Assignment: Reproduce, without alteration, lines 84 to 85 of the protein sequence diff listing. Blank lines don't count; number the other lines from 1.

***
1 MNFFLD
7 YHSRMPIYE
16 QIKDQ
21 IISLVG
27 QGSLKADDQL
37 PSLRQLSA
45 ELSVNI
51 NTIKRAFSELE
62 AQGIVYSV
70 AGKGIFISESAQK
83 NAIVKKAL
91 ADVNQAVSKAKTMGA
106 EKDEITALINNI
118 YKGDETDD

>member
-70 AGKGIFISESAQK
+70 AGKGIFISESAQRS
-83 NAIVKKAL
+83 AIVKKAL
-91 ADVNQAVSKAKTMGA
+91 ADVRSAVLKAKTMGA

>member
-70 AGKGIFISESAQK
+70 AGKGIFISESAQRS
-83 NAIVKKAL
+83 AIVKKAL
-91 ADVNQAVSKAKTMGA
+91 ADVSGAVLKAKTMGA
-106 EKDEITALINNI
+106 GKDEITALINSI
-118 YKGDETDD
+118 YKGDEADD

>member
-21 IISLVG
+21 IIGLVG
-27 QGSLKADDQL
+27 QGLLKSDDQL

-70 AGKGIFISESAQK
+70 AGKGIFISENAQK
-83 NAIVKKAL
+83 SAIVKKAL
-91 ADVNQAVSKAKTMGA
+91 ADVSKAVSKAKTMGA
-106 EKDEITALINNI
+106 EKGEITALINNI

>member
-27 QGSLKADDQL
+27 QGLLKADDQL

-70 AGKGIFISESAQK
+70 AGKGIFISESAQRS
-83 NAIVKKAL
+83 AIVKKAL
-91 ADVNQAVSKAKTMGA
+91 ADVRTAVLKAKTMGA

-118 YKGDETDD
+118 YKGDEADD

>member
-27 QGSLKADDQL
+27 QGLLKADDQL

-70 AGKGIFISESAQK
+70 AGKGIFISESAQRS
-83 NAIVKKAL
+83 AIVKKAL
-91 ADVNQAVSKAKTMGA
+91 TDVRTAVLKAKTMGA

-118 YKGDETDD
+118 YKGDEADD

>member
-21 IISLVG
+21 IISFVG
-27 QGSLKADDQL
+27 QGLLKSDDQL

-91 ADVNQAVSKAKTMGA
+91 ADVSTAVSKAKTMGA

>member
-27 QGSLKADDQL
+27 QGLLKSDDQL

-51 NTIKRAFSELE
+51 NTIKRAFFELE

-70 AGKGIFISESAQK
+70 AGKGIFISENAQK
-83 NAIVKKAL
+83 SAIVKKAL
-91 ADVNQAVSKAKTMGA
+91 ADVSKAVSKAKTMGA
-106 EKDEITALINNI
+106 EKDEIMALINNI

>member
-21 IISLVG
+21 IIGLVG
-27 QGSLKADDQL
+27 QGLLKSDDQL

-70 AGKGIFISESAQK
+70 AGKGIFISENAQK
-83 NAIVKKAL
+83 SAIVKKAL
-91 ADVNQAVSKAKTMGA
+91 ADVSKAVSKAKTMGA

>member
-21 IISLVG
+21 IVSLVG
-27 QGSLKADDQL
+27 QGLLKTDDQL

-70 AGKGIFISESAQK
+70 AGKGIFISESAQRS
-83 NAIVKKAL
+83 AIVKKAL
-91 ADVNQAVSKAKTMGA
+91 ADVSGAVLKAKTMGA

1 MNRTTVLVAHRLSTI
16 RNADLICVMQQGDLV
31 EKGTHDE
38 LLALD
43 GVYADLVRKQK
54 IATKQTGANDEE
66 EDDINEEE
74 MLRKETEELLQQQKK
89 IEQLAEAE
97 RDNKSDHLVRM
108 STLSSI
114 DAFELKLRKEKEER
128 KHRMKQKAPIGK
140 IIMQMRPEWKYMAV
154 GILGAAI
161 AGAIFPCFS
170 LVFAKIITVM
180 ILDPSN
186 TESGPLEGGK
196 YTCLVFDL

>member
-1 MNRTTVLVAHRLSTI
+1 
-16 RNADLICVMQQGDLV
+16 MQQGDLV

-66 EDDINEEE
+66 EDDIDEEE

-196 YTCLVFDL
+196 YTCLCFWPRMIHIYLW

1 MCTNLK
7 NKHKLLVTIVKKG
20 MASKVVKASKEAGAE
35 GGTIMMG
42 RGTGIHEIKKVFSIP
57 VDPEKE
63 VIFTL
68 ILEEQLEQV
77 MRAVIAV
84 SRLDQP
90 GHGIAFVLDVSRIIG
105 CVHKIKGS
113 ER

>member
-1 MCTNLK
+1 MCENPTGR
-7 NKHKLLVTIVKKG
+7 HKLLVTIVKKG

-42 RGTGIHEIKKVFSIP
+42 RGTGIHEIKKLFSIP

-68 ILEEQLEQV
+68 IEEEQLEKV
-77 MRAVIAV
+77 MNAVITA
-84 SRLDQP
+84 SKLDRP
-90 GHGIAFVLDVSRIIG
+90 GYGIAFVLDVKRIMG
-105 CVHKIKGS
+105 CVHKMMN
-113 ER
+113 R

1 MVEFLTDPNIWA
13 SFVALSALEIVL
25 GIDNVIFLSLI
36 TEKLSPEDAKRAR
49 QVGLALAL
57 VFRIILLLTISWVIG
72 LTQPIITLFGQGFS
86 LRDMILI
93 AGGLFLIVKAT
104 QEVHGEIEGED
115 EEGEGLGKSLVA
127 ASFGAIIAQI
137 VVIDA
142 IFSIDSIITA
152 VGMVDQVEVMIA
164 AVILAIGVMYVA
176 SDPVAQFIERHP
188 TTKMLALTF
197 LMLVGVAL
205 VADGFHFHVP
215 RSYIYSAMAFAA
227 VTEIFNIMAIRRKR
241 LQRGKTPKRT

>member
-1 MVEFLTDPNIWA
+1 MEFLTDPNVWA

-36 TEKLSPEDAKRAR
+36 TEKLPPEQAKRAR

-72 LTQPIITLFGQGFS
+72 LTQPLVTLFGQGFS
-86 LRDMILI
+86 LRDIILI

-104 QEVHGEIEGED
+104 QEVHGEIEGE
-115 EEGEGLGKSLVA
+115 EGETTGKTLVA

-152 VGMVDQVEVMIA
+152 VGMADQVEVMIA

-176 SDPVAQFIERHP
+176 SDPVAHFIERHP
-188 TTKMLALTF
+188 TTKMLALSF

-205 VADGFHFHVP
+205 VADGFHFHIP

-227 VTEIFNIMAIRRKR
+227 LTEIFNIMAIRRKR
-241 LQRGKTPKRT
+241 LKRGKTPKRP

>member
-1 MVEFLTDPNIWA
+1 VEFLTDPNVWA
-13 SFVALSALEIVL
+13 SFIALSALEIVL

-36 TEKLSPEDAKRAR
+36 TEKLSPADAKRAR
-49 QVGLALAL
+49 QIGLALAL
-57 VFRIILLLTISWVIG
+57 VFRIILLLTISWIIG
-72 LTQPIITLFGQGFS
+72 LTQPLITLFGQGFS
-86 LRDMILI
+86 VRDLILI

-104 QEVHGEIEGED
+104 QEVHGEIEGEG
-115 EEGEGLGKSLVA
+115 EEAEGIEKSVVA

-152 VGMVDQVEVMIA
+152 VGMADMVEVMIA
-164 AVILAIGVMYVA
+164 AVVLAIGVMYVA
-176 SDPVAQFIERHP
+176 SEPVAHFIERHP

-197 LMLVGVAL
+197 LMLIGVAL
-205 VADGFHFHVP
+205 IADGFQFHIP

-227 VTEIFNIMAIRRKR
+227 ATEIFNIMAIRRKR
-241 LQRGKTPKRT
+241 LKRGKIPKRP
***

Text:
-91 ADVNQAVSKAKTMGA
+91 ADVSKAVSKAKTMGA